Such a government could never have come into existence in 1787 because our American ancestors would never have stood for it. The fact is that they feared government. They understood not only what the king had done to his own people in 1775 and 1776, but also what kings had done to their citizenry throughout history. They understood that the freedom of the English people had involved centuries of struggle, sometimes violent, against the omnipotent powers being exercised by their own government.
And they didn’t simply view it as a problem unique to monarchy. They considered any government, including a democratically elected government, to be the greatest threat to the freedom and well-being of the citizenry.
Therefore, when the Framers proposed that Americans replace the government under the Articles of Confederation with the federal government being called into existence by the Constitution, Americans were deeply skeptical. They were convinced that such a government would ultimately take away their rights and freedoms.
Therefore, the proponents of the Constitution did several things to assuage the fears of the citizenry.
One thing they did was to provide for divided government, one that had three separate branches — executive, legislative, and judicial, each with its own delegated powers. The idea was that divided government would help ensure a weak government, given the propensity of government officials to fight each other for power.
Another thing they did was to provide a system of state and federal governments, each with its own defined sphere of power. The states would continue to be sovereign within their respective spheres, without federal interference.
The Framers also did something whose significance cannot be overstated: they expressly limited the powers of each branch of the federal government. If a power wasn’t enumerated, it simply couldn’t be exercised.
Recall that throughout history, people had become accustomed to living under omnipotent government, one in which the citizenry were servants and the king was their master.
That concept was overthrown with the Constitution’s enumerated-powers doctrine. Drawing on the limitation-on-power idea that had been incorporated into the Magna Carta, and drawing on what Jefferson had written in the Declaration about fundamental rights, and drawing on their recognition that government constituted the greatest threat to the rights and freedom of the citizenry, the Framers were appealing to Americans to adopt the new government with what amounted to the following argument: “We the people will be calling this government into existence. We are the masters, and it will be our servant. Its powers will be strictly limited to those enumerated in the Constitution. If the power isn’t enumerated, it cannot be exercised.”
That appealed to the American people. Yet, it still wasn’t enough for them. As a condition for approving the Constitution, they demanded passage of a bill of rights that would expressly enumerate certain fundamental rights that the federal government could not infringe.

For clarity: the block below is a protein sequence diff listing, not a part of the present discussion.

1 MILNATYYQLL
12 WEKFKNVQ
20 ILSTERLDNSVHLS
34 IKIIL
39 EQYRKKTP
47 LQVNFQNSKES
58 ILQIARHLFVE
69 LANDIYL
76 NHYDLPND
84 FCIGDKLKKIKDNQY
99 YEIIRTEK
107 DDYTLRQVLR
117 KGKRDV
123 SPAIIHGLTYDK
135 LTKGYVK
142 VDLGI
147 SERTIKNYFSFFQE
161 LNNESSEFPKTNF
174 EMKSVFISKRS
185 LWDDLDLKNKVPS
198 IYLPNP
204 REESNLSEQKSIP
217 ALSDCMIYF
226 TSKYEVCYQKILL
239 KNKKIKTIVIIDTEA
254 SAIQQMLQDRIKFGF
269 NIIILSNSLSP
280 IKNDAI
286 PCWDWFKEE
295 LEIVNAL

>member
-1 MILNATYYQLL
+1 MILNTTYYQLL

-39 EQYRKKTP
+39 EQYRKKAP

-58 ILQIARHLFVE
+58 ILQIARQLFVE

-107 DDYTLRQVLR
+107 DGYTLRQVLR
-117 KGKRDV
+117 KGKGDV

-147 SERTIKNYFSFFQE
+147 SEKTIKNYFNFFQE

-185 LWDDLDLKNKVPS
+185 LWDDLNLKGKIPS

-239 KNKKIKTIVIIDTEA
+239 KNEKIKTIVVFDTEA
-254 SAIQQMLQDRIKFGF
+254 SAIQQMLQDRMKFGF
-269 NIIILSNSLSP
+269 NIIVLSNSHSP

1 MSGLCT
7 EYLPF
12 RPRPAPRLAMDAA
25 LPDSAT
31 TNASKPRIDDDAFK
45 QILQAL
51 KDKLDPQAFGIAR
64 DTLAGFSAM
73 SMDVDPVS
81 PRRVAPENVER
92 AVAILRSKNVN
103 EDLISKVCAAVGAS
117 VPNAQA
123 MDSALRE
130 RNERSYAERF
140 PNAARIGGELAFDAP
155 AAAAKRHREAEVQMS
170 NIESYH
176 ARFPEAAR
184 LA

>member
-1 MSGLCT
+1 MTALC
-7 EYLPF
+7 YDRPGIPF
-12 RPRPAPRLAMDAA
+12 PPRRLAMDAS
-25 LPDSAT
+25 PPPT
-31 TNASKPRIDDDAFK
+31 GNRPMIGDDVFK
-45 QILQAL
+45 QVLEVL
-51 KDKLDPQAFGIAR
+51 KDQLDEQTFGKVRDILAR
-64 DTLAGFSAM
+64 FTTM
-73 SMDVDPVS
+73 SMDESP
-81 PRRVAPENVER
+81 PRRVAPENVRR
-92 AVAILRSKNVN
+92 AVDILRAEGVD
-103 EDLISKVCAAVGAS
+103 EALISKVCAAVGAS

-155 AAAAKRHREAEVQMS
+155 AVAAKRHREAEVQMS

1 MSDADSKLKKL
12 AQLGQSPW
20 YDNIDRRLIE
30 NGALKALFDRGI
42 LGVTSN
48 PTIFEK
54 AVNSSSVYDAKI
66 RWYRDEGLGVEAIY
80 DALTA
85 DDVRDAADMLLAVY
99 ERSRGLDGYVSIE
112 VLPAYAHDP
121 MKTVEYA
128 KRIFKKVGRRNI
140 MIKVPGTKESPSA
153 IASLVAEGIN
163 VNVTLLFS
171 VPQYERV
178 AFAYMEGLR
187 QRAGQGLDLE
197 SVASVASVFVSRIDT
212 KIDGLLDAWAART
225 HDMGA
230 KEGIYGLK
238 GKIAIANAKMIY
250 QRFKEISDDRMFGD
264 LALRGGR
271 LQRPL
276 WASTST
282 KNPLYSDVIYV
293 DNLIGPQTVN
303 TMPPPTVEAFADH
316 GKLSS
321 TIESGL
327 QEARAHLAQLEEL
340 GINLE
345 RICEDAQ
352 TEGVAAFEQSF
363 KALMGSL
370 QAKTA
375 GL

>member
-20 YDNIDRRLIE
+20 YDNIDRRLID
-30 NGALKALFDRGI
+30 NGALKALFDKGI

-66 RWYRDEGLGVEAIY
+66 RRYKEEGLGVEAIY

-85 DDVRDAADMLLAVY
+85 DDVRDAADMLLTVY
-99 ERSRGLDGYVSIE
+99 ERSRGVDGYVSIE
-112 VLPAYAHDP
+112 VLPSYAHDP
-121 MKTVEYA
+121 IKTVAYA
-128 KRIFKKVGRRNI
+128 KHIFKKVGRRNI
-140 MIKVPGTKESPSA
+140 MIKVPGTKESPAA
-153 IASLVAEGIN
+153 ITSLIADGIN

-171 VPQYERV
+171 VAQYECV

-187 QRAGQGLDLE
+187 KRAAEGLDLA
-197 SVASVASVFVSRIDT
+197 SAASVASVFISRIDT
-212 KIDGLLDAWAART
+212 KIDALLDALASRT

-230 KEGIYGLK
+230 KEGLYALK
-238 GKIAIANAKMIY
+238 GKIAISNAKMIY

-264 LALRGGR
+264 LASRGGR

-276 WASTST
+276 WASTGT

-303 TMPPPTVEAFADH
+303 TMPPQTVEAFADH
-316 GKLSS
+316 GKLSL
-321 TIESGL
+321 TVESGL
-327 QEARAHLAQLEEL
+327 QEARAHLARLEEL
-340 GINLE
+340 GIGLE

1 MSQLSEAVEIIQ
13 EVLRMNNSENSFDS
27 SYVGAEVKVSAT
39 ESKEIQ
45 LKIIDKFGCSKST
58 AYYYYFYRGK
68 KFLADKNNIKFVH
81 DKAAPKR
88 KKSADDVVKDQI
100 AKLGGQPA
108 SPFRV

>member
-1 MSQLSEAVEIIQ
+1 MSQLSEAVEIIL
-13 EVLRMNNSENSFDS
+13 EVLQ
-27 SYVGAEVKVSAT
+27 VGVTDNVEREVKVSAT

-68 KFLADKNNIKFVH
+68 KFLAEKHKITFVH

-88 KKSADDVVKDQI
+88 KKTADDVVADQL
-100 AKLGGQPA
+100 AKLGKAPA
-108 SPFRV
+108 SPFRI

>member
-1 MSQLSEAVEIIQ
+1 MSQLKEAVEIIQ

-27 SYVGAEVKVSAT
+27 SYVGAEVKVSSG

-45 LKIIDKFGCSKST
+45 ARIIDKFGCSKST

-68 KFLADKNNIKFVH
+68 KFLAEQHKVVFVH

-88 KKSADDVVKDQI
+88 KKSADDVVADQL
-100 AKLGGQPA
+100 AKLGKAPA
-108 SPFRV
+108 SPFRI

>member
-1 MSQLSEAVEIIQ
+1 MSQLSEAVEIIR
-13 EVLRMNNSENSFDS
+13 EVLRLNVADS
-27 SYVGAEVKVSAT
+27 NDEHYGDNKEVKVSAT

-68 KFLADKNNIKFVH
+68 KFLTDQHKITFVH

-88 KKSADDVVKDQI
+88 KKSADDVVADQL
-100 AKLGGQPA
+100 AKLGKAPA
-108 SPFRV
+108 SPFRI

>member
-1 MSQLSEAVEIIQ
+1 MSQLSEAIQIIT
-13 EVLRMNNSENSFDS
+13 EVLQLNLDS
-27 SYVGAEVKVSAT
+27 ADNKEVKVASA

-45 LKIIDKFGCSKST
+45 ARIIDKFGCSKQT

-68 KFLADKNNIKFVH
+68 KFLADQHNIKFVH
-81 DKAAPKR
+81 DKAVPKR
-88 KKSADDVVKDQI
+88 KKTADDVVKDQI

Some supporters of the Constitution responded, “But that’s not necessary. Since this is a government of limited powers, an enumeration of fundamental rights is not necessary. If the power isn’t enumerated, it simply cannot be exercised.”
In other words, people didn’t need to concern themselves with whether the government would punish them for what they read or spoke, or whether they went to church, or whether they protested government misconduct. And they didn’t need to worry about any attempt by the government to seize their guns. And they certainly didn’t need to be concerned about the possibility that the president would arbitrarily seize and incarcerate them or take their property.
Why was that? Because the enumerated powers in the Constitution didn’t include the powers to do those things. Again, the only powers that could be exercised were those enumerated in the document. Since there was no power to, say, seize people’s guns, a bill of rights to protect such a right was unnecessary.
That assurance was not good enough for our American ancestors. They simply didn’t trust government, not even their own democratically elected government. They didn’t even trust the likes of George Washington, Thomas Jefferson, Ben Franklin, or John Adams with political power. They were fairly certain that the government they were being asked to call into existence would ultimately break out of the Constitution’s enumerated-powers straitjacket and end up doing some very nasty things to the citizenry, such as depriving them of their fundamental rights and freedoms.
They wanted more protection from this government, the federal government being called into existence by the Constitution. In an attempt to protect themselves as best they could from their own federal government the American people demanded passage of a bill of rights as a condition for approving the Constitution, which was calling into existence a federal government they deeply feared.
Let’s examine the Bill of Rights.
This article originally appeared in the November 2010 edition of Freedom Daily.